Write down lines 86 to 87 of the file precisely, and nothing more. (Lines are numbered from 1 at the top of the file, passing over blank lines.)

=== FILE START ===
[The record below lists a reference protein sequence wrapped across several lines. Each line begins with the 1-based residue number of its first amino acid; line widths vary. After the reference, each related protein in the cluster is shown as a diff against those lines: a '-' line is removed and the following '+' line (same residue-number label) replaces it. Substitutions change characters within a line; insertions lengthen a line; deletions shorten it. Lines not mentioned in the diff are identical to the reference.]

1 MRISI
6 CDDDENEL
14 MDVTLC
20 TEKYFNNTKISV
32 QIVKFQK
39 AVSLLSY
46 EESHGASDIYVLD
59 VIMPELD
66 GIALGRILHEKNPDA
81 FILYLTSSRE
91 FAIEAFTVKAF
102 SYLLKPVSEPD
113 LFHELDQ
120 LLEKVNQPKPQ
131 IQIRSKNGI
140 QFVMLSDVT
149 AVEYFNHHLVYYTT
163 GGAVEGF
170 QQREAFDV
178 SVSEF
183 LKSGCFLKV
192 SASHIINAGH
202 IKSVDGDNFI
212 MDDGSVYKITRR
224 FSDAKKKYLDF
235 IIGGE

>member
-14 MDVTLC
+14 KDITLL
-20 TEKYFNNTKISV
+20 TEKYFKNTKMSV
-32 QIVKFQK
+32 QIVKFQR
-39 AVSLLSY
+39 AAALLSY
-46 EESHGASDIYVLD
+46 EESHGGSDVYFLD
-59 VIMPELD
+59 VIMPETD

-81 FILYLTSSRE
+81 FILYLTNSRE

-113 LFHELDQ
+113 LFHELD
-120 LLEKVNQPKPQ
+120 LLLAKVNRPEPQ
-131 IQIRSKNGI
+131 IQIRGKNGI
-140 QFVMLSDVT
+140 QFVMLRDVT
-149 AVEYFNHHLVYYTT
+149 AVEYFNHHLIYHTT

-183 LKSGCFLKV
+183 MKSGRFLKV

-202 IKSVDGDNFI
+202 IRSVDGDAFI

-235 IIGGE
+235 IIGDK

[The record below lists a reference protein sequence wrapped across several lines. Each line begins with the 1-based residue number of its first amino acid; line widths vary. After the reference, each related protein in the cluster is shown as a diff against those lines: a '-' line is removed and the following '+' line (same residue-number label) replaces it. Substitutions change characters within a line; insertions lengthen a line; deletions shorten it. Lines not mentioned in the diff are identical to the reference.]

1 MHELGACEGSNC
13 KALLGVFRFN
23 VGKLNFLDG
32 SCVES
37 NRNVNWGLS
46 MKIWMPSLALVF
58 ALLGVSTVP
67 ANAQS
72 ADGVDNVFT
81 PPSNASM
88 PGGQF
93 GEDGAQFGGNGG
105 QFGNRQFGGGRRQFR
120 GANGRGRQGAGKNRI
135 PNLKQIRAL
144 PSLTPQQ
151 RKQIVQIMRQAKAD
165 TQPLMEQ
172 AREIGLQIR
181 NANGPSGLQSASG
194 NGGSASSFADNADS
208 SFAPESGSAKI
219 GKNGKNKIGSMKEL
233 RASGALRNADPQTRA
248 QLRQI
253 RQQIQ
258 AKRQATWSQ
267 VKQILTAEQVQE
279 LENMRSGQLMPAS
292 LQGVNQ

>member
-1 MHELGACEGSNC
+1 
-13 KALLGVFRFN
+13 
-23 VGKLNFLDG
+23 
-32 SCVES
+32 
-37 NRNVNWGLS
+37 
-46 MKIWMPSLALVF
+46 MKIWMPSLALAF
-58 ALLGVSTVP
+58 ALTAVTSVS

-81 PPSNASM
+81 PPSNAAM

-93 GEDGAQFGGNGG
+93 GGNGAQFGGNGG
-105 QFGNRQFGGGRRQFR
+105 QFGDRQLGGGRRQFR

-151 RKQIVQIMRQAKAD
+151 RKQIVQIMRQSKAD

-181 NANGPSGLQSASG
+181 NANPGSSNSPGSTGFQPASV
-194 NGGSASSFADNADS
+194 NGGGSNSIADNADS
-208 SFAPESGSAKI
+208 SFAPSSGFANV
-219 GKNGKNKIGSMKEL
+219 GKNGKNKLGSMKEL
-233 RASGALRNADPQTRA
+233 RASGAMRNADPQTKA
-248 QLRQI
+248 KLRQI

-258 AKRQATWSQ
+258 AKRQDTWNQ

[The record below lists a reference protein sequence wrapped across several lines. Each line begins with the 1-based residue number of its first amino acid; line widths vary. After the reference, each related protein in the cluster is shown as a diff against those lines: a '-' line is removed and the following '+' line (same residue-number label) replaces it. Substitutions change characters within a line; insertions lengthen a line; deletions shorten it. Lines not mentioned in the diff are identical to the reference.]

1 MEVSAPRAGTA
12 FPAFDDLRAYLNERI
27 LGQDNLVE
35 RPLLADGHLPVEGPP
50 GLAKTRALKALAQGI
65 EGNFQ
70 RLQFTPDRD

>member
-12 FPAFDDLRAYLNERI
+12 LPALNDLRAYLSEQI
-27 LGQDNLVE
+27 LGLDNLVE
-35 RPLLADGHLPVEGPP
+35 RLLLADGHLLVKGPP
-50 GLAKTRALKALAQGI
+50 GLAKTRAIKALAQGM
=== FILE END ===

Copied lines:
258 AKRQATWSQ
267 VKQILTAEQVQE